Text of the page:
- McCain #2107, allowing individuals to import prescription drugs from Canada, failed by a vote of 43-54.
- Sanders #2109, limiting prescription drug exclusivity for companies convicted of fraudulent activities, failed by a vote of 9-88.
Yesterday, Senators announced an agreement has been reached to limit amendments on S. 3187, the FDA bill. The underlying legislation reauthorizes the Prescription Drug User Fee Act and Medical Device User Fee Act, and authorizes the Generic Drug User Fee Act and Biosimilar User Fee Act. In addition, the legislation: (1) encourages additional research for pediatric drugs and devices; (2) provides for medical device regulatory improvements; (3) changes to the drug supply chain; (4) creates incentives for research and development for antibiotics; (5) provides additional reporting requirements to prevent drug shortages; and, (6) contains additional provisions. Legislative information can be found here and the CBO score released on May 22nd can be found here.
Under the agreement, only the following amendments are deemed to be in order:
- Bingaman #2111 (generic drug market entry);
- McCain #2107 (importation of prescription drugs from Canada);
- Sanders #2109 (limits exclusivity in cases of criminal fraud);
- Murkowski #2108 (genetically engineered fish);
- Cardin #2125 (communications plan on health benefits and risks of medical products);
- Cardin #2141 (FDA report on small business);
- Grassley #2121 (provides additional whistleblower protections);
- Grassley #2129 (GAO report on clinical trial registries and reporting requirements);
- Manchin #2151, as modified (reclassifying hydrocodone under CSA);
- Portman #2146, as modified (“Synthetic Drug Abuse Prevention Act”);
- Portman #2145, as modified (“Interstate Drug Monitoring Efficiency and Data Sharing Act”);
- Reed #2126 (changes compliance date for rule related to sunscreen products);
- Coburn #2132 (ties a portion of FDA employee performance standards to their User Fee Act goals);
- Coburn #2131 (independent assessment of the drug application review process);
- Durbin #2127 (dietary supplements registration requirements);
- Paul #2143 (supplements); and
- Burr #2130 (transparency in user fee negotiations).
Debate for all amendments will be limited to 30 minutes for each amendment equally divided (with the exception of the McCain importation amendment for which there will be 1 hour on each side for debate). Debate for the underlying legislation is limited to 60 minutes, equally divided.
Today (May 24th) at approximately 2 pm, the Senate is scheduled to begin voting on the amendments. Most of the amendments will require a simple majority; though the following amendments will be subject to a 60 vote threshold: Bingaman #2111 (generic filings); McCain #2107 (reimportation); Sanders #2109 (limits exclusivity in cases of criminal fraud); and Murkowski #2108 (genetically engineered fish).
There are some new requirement for clinical trials that take effect this week. For applicable clinical trials regulated by the U.S. Food and Drug Administration (FDA) that are initiated on or after March 7, 2012, sponsors, investigators and institutional review boards will have to assure compliance with an additional informed consent requirement. For more information click here for a great alert done by our colleagues.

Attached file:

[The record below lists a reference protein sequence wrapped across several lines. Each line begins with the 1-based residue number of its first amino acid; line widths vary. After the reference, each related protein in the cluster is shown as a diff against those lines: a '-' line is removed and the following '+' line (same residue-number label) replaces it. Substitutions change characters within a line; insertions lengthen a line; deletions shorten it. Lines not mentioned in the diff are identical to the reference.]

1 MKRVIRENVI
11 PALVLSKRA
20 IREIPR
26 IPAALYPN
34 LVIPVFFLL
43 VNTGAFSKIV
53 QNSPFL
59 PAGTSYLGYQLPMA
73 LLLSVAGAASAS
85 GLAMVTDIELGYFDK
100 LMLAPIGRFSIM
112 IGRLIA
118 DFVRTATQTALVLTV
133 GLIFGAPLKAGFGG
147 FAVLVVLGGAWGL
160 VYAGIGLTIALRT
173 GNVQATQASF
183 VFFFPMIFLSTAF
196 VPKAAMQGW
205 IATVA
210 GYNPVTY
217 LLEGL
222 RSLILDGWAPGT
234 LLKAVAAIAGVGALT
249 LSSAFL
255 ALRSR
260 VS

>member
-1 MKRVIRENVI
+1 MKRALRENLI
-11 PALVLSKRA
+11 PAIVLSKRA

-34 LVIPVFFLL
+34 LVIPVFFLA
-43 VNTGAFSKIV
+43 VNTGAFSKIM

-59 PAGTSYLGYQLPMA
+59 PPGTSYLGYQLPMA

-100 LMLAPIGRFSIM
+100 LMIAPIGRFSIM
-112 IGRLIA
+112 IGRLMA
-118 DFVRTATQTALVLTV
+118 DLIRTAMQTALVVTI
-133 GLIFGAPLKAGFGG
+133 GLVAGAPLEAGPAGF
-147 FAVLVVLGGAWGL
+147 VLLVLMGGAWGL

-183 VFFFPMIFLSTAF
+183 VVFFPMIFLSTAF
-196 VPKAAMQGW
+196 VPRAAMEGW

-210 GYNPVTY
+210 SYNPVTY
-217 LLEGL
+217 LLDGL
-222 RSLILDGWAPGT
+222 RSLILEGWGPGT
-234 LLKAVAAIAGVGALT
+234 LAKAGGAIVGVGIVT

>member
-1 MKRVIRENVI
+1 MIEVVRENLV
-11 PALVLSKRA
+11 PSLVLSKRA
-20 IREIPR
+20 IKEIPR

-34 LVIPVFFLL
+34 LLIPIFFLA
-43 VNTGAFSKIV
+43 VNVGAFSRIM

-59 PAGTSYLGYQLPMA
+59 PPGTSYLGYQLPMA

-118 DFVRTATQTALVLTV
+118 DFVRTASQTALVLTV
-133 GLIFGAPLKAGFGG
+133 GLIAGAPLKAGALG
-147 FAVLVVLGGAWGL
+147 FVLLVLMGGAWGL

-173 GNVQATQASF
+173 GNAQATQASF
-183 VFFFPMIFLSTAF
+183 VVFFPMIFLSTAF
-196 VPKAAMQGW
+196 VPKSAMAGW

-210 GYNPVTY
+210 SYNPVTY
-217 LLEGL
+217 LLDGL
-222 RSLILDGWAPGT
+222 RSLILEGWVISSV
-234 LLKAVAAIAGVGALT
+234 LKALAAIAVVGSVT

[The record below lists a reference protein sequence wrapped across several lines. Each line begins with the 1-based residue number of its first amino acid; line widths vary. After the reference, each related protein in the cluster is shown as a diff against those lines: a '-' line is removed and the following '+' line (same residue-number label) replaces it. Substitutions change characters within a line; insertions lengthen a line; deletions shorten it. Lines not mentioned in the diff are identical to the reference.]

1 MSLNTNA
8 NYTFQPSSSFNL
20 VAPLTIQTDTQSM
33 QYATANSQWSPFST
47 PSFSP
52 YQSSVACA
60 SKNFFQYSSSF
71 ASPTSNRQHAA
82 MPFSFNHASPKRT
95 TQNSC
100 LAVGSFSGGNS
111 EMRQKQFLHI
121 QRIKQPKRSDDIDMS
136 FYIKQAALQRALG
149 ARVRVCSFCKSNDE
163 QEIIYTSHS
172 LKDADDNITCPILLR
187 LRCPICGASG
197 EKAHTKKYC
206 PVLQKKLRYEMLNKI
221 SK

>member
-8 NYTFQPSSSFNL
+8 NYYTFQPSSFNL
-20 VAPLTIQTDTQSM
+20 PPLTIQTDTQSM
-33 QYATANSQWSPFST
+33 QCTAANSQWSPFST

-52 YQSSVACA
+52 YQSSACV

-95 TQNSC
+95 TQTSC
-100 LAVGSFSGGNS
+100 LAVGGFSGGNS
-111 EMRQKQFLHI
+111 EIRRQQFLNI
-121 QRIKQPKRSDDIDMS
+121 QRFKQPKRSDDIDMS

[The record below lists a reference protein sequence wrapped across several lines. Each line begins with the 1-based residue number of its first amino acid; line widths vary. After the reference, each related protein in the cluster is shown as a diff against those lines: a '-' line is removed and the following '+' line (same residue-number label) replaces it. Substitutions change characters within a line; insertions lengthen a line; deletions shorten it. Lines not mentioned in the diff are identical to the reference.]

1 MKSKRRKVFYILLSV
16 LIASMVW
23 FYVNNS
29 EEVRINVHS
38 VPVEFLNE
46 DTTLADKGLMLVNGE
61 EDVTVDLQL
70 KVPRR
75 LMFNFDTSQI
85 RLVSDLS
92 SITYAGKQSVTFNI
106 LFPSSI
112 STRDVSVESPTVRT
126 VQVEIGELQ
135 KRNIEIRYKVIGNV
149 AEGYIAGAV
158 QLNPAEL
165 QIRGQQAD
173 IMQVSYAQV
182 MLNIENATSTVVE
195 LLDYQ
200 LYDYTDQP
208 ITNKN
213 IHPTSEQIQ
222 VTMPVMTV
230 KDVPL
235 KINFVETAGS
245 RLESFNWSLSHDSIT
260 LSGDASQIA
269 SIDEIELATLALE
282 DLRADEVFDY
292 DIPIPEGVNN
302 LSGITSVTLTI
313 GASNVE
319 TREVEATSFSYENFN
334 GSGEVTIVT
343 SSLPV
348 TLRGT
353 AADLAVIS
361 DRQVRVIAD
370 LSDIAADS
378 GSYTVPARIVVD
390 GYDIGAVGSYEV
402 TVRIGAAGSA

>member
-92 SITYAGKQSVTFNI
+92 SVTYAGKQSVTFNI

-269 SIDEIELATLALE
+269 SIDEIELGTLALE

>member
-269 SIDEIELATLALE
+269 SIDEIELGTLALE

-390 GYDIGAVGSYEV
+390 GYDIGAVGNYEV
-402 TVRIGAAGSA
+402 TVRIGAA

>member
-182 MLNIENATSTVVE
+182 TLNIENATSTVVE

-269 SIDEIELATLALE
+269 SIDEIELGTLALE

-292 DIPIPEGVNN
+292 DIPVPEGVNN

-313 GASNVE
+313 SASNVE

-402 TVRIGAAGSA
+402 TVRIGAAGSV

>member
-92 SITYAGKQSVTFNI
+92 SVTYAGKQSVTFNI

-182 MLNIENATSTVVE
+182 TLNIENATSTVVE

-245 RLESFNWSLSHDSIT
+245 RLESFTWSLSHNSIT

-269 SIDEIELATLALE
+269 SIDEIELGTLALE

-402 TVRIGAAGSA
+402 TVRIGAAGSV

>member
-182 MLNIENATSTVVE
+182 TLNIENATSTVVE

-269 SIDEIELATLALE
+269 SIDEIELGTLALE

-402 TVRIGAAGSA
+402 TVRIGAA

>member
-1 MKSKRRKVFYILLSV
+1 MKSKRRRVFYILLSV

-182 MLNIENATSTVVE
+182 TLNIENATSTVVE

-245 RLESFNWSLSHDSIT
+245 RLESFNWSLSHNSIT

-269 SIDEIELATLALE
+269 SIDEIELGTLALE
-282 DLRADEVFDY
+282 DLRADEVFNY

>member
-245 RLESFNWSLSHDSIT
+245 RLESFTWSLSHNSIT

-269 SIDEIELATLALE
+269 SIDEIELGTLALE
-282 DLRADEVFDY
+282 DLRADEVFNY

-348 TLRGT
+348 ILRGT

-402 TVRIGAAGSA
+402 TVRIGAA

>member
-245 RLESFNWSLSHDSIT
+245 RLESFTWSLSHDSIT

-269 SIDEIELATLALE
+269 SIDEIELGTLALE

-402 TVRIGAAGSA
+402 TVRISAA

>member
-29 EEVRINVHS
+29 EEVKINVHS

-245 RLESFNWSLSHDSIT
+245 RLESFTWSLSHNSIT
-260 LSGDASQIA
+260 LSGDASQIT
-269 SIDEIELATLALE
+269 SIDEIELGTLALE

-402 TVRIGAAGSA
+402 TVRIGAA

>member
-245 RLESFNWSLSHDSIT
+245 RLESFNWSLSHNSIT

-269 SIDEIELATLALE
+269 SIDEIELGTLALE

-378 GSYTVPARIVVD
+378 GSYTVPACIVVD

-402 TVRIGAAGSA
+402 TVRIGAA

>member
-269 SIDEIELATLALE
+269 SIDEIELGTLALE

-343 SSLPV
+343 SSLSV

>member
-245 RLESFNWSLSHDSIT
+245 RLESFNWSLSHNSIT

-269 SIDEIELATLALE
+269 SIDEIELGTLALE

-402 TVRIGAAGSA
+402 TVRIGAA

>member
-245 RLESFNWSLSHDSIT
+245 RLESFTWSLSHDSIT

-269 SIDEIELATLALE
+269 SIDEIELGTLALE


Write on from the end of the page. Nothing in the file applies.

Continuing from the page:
The Food and Drug Administration (FDA) released in the Federal Register three draft guidances on biosimilar products today. The Affordable Care Act, or health reform law, included the Biologics Price Competition and Innovation Act, which, according to the FDA, “creates an abbreviated licensure pathway for biological products that are demonstrated to be ‘biosimilar’ to or ‘interchangeable’ with an FDA-licensed biological product.” Biosimilar products have no “clinically meaningful” differences from their reference product and produce the same clinical result with no reduced safety or efficacy risks, even when switching between the two products. In addition to creating a streamlined process for licensure of biosimilars, the Biologics Price Competition and Innovation Act adds proteins to the definition of a biological product. As such, proteins, with the exception of chemically synthesized polypeptides, will be regulated as biological products.
The three draft guidance documents are available on the FDA website:
1. Scientific Considerations in Demonstrating Biosimiliarity to a Reference Product (Docket Number FDA–2011–D–0605)
2. Quality Considerations in Demonstrating Biosimiliarity to a Reference Protein Product (Docket Number FDA-2011-D-0602):
3. Biosimilars: Questions and Answers Regarding Implementation of the Biologics Price Competition and Innovation Act of 2009 (Docket Number ):
Comments on these guidance documents may be submitted in writing or electronically at http://www.regulations.gov. The comment period will remain open for 60 days, until Monday, April 16, 2012.
Additional information on FDA’s biosimilars development and approval process, including a recording of February 15th Webinar on the draft guidance, is available at: http://www.fda.gov/Drugs/DevelopmentApprovalProcess/HowDrugsareDeveloped-andApproved/ApprovalApplications/TherapeuticBiologicApplications/Biosimilars/default.htm.
As Congress plays beat the clock, most people already have 2011 in the rear-view mirror and are looking to 2012, trying to discern what the Congress will do – or not – with respect to health care. With the November 6th election as the finish line, there are 311 calendar days and many fewer “legislative” days for Congress to meet and do any work. Factoring in scheduled recesses and adding in Mondays and Fridays, which Congress typically uses for “district work periods,” there are an estimated 109 actual days that Representatives and Senators will be in D.C. So, how will they use this precious time? Continue reading